Canadian speedskater Ivanie Blondin back on track after Olympic disappointment

CALGARY — Ivanie Blondin is in a good place. She wants to stay there.

With the help of some four-legged friends, the devastation the speedskater felt after 2018 Winter Olympics is shrinking in her rearview mirror.

A career start to this World Cup season is validating her efforts. The 29-year-old from Ottawa has amassed 10 medals, including six gold.

Blondin won gold in five straight races — two mass starts and the 1,500, 3,000 and 5,000 metres — in Nur-Sultan, Kazakhstan, and Nagano, Japan, earlier this month.

The last Canadian woman to have that kind of success in multiple distances was Cindy Klassen from 2003 to 2007.

“Last year I was really struggling coming off the games and struggling from depression,” Blondin told The Canadian Press.

“Because of what I’ve been through, I’m a stronger athlete physically and mentally this season. I honestly felt the strongest I’ve ever felt on ice in training than I’ve felt in my entire life.

“Having a fresh mindset and having a head on my shoulders again and being able to go into races with a clear mind, gave me that extra boost of confidence I needed to show up with some strong results.”

Blondin crashed in the semifinal of the mass start, her signature race, at the 2018 Winter Games in Pyeongchang, South Korea.

A world champion in the discipline, in which several skaters leave the start line at the same time and jockey for position over 16 laps, Blondin was gunning for Olympic gold.

She was also a medal contender in the 3,000 and 5,000 in Pyeongchang. Blondin finished just off the podium in fifth and sixth respectively.

“Leading up to Pyeongchang, I was a multiple medal threat in different distances,” Blondin said.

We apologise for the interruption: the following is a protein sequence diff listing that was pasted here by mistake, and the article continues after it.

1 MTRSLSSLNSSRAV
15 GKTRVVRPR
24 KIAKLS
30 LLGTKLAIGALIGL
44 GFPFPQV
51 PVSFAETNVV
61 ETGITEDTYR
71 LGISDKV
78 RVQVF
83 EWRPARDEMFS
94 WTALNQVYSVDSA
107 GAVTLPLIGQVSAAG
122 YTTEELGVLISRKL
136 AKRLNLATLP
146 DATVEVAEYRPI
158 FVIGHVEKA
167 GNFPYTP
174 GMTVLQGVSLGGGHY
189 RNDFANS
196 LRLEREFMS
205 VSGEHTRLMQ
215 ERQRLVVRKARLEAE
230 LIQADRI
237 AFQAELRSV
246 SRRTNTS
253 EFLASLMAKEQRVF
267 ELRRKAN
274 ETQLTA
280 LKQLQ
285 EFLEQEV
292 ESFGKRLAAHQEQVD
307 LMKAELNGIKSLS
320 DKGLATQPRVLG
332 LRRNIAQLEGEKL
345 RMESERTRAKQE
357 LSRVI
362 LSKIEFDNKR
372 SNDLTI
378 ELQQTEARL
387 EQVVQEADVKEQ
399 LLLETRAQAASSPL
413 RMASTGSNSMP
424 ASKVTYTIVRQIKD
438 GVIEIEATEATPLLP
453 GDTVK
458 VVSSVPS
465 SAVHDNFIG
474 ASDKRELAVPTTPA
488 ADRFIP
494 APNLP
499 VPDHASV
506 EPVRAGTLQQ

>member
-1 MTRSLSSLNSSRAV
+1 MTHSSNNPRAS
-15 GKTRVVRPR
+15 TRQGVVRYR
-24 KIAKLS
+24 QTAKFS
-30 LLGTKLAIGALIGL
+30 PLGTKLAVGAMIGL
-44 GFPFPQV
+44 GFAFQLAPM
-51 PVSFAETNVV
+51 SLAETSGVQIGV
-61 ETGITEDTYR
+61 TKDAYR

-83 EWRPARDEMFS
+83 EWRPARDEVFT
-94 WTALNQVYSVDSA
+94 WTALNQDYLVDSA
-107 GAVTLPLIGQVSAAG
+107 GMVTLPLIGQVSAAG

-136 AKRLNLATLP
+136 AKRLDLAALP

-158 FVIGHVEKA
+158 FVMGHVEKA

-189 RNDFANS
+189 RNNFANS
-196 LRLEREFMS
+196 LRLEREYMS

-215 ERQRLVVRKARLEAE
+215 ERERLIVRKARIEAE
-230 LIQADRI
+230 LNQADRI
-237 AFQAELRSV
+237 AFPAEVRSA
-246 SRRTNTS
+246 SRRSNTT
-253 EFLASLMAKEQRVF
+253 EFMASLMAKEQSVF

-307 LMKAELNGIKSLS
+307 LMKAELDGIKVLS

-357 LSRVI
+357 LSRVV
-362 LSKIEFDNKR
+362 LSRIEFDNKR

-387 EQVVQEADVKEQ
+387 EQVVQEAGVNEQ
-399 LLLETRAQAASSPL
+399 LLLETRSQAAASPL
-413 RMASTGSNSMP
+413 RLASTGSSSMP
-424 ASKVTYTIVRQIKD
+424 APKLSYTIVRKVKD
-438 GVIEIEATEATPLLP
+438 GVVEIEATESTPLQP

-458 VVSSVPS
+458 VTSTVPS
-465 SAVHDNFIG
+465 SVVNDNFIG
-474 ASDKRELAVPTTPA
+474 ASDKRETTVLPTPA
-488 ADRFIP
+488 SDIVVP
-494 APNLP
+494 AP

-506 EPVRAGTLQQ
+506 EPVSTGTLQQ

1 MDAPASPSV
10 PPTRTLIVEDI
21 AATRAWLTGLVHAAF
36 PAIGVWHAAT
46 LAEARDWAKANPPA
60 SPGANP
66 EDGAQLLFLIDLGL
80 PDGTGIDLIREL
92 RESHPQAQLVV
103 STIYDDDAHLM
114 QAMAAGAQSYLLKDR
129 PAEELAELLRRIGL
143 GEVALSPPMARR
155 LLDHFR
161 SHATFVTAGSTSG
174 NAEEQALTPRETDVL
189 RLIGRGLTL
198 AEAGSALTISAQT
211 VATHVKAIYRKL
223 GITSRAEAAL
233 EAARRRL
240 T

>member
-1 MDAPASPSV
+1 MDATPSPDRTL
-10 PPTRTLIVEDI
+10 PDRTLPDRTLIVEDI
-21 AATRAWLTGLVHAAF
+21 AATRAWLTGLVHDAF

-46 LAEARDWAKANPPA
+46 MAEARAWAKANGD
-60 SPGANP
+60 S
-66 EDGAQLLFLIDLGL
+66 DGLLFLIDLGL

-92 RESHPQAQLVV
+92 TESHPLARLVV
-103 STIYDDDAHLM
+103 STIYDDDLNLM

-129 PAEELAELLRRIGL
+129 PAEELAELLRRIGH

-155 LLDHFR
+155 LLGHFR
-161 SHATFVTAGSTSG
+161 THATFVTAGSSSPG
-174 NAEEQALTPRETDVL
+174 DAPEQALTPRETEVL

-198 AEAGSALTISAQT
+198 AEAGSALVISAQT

“I came home and there was devastation of ‘I suck. I’m not good enough.’ I just felt like I had failed.

“That downward spiralled me into severe depression and having to take medication for it, and migraines, not sleeping, being anxious about everything.”

Blondin earned a mass start silver medal at February’s world championships, she felt off her game last season.

“The individual distances, I just didn’t have the mental capacity to go out there and perform and be confident,” she recalled.

The athlete consulted with her doctor, who put her on a six-month program of medication, and a sport performance specialist.

But Blondin, who has always had an affinity for the furred and feathered, says fostering humane society animals for adoption was a balm to her mental health.

In addition to her own parrot Gizmo and St. Bernard Pyrenees mix Brook, Lilly and Moose are among the canines who have come through her Calgary home since the summer of 2018.

“I was helping these animals, but I was healing myself at the same time,” Blondin said. “I kept filling the house with more and more animals and it made me feel better.”

In her second season with Dutch coach Remmelt Eldering, the addition of males to Blondin’s Olympic Oval training group this fall made her work feel fresher.

Blondin, Ottawa’s Isabelle Weidemann and Valerie Maltais of Saguenay, Que., have won gold, silver and bronze in the women’s team pursuit so far this season.

“I’ve always really liked training with boys,” Blondin said. “Growing up, I always trained with the boys. Last year, one of my biggest struggles was being put in an all-female training group. I struggled a lot with that.

“This year, I accepted the fact that I was back in this training group, but they put boys in our training group, which is what we needed to go a little bit faster.

“I honestly think it made a big difference in our training and performance on ice.”

The second half of Blondin’s season includes racing on her home track Feb. 6-7 at a World Cup in Calgary, as well as the world single distance championships Feb. 12-15 in Salt Lake City, Utah.

“I just want to keep this going,” Blondin said. “It’s just confidence.

“If you believe you can do it, there’s greater chances of accomplishing it.”

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